The literary critic Christopher Ricks suggested that the song transcends the political preoccupations of the time in which it was written. Ricks argued in 2003 that Dylan was still performing the song, and when he sang "Your sons and your daughters / Are beyond your command", he sang inescapably with the accents not of a son, no longer perhaps primarily a parent, but with the attitude of a grandfather. Ricks concluded, "Once upon a time it may have been a matter of urging square people to accept the fact that their children were, you know, hippies. But the capacious urging could then come to mean that ex-hippie parents had better accept that their children look like becoming yuppies. And then Republicans..."
Critic Andy Gill points out that the song's lyrics echo lines from the Book of Ecclesiastes, which Pete Seeger adapted to create his anthem "Turn, Turn, Turn!". The climactic line about the first later being last, likewise, is a direct scriptural reference to Mark 10:31: "But many that are first shall be last, and the last first."
Less than a month after Dylan recorded the song, President Kennedy was assassinated in Dallas, Texas, on November 22, 1963. The next night, Dylan opened a concert with "The Times They Are a-Changin'"; he told biographer Anthony Scaduto, "I thought, 'Wow, how can I open with that song? I'll get rocks thrown at me.' But I had to sing it, my whole concert takes off from there. I know I had no understanding of anything. Something had just gone haywire in the country and they were applauding the song. And I couldn't understand why they were clapping, or why I wrote the song. I couldn't understand anything. For me, it was just insane."
The Byrds' versionEdit
|"The Times They Are a-Changin'"|
2011 re-release picture sleeve 45-rpm vinyl
|Song by The Byrds|
|from the album Turn! Turn! Turn!|
|Released||December 6, 1965|
|Recorded||September 1, 1965|
|Studio||Columbia Studios, Hollywood, California|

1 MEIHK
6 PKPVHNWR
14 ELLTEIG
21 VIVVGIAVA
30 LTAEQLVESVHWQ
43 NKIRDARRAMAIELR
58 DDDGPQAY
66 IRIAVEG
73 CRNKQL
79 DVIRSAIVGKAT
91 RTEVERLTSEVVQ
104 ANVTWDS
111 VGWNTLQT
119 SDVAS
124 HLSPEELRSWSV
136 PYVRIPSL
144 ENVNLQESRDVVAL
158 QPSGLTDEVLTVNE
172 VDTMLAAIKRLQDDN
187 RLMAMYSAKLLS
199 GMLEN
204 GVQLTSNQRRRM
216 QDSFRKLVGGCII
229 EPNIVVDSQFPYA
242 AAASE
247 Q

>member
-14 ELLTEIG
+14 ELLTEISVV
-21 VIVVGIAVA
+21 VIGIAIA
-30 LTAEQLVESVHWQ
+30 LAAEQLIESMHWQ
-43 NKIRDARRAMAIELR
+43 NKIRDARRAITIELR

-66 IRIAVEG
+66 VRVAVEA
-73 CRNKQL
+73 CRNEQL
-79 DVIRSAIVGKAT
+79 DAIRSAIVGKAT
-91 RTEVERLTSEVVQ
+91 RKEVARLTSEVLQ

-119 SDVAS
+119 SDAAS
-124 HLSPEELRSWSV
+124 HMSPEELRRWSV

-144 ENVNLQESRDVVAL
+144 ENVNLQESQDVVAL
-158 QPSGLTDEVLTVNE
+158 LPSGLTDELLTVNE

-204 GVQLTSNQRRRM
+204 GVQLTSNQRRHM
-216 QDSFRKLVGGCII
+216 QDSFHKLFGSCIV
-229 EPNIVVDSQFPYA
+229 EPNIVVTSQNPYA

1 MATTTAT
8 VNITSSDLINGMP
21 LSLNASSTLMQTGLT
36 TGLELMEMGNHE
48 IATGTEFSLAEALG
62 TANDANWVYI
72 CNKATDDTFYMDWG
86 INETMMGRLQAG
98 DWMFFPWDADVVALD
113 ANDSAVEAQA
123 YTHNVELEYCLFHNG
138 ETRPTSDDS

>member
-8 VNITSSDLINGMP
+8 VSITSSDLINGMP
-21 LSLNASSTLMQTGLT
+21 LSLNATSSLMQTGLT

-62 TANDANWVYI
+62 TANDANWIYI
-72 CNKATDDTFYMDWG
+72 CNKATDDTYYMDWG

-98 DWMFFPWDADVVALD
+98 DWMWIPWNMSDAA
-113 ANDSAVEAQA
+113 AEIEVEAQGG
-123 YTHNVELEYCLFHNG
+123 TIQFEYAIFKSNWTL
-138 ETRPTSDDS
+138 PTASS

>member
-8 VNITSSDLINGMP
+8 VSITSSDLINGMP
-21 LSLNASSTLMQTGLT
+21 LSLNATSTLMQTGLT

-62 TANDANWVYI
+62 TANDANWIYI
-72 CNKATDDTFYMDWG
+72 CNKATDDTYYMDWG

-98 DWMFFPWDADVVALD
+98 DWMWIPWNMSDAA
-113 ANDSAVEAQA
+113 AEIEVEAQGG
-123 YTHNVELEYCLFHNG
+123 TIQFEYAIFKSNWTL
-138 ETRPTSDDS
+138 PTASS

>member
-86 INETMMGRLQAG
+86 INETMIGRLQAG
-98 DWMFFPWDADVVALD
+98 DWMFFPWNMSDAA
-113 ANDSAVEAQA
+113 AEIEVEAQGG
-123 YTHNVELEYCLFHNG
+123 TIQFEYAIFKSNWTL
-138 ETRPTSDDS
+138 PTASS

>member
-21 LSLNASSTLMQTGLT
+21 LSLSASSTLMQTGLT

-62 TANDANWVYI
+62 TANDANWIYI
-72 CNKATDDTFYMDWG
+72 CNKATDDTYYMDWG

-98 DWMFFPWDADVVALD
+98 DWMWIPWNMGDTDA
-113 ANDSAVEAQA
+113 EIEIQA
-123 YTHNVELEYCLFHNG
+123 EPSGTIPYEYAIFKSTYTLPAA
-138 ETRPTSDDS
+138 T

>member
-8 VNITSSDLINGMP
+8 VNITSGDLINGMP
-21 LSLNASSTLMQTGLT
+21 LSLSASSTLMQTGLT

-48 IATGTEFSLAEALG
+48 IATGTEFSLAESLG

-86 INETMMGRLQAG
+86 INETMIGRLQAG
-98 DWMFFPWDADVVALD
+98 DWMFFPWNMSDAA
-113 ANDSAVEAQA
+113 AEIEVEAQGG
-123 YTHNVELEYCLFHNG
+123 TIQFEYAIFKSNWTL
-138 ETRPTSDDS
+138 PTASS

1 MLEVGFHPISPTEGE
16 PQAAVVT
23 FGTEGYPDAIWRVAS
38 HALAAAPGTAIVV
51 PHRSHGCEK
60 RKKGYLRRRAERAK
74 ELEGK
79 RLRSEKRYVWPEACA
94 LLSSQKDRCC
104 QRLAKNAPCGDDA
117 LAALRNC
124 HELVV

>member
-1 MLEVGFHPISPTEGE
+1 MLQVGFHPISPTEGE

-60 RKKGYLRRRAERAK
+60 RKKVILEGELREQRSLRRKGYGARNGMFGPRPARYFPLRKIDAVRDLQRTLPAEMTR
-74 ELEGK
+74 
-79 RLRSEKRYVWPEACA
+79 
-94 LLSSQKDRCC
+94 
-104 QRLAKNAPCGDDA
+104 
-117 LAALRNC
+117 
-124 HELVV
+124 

|Length||2:18 (album version)|
1:54 (original version)
"The Times They Are a-Changin'" was one of two Dylan covers that the Byrds included on their second album, Turn! Turn! Turn!, with "Lay Down Your Weary Tune" being the other. Like other Dylan compositions that the band had covered, such as "Mr. Tambourine Man" and "All I Really Want to Do", the song was intended to be the A-side of a single. It was sung by bandleader Jim McGuinn and prominently features his signature twelve-string Rickenbacker guitar. The song was often played at concerts surrounding its release.
— Roger McGuinn 
The recording sessions have been noted for the surprise appearances made by George Harrison and Paul McCartney in the control booth, which according to Byrd members prevented them from completing the session and the track effectively. Columbia Records originally pressed thousands of cover sleeves for the intended single, but the Byrds' manager, Jim Dickson, asked for the release to be dropped because of the group's dissatisfaction, most vocally expressed by David Crosby; Dickson originally thought the song would have made a strong single. In a 2004 interview, Chris Hillman stated his dislike for the song, suggesting that "we shouldn't have bothered with that song". Another version of the song, recorded in June, is a bonus track on the 1996 reissue. "Turn! Turn! Turn!" ended up becoming the band's third single, reaching number 1 on the U.S. Billboard Hot 100 chart and number 26 on the UK Singles Chart.